Glenville State College lowering tuition 2 percent

Glenville State College President Tracy Pellett, at left, accompanied by Paul L. Hill, chancellor of the West Virginia Higher Education Policy Commission, announces a 2 percent tuition cut during a press conference Tuesday at the state Capitol. (Photo provided by the West Virginia Press Association)

CHARLESTON – Glenville State College Tuesday announced the college will again cut tuition for the 2018-19 academic year by at least 2 percent on the condition its state appropriation does not decrease.

College President Tracy Pellett, accompanied by Paul L. Hill, chancellor of the West Virginia Higher Education Policy Commission, made the announcement at a 9 a.m. press conference in the Governor’s Cabinet and Conference Room at the state Capitol.

“The only way to create a more educated workforce and more prosperous West Virginia is through higher education attainment,” Pellett said.

“Past state budget reductions have resulted in substantial institutional tuition increases. State and federal aid covers less costs associated with attendance while West Virginia’s student debt and loan default rate lead the nation,” he said. “Glenville State has decided to provide the leadership and collaboration with legislators necessary to improve higher education attainment.”

Glenville State will also drop its summer 2018 tuition rate by an unprecedented 25 percent, regardless of any ongoing budgetary discussions, Pellett said. The move is part of an overall effort at Glenville State to financially support families, focus on student degree completion and be mindful stewards of taxpayer dollars, he said.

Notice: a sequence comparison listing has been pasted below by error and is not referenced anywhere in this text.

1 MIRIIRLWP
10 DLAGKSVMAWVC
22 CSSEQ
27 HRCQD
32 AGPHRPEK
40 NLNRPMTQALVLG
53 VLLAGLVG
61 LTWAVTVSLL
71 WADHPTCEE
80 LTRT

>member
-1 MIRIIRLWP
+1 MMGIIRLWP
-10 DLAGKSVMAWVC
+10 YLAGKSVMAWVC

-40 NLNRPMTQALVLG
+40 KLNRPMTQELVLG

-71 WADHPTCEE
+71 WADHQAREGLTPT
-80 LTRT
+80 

Tuesday’s announcement comes after the college declaration in August that it would not raise tuition for the 2017-18 academic year, the only four-year college or university in West Virginia to hold the line on tuition.

Among the legislators joining Pellett and Hill were West Virginia Delegates Roger Hanshaw, R-Clay, Brent Boggs, D-Braxton, Paul Espinosa, R-Jefferson, George Ambler, R-Greenbrier, and Sen. Mike Romano, D-Harrison.

The college was able to hold the line on tuition because of budgetary and operational efficiency, the anticipation more students will take classes and live on campus and working with “legislators to make college affordable again,” Pellett said.

“I’m encouraged by the bi-partisan support that we’ve received so far and look forward to continuing discussions about the importance of properly funding our institutions of higher education,” he said.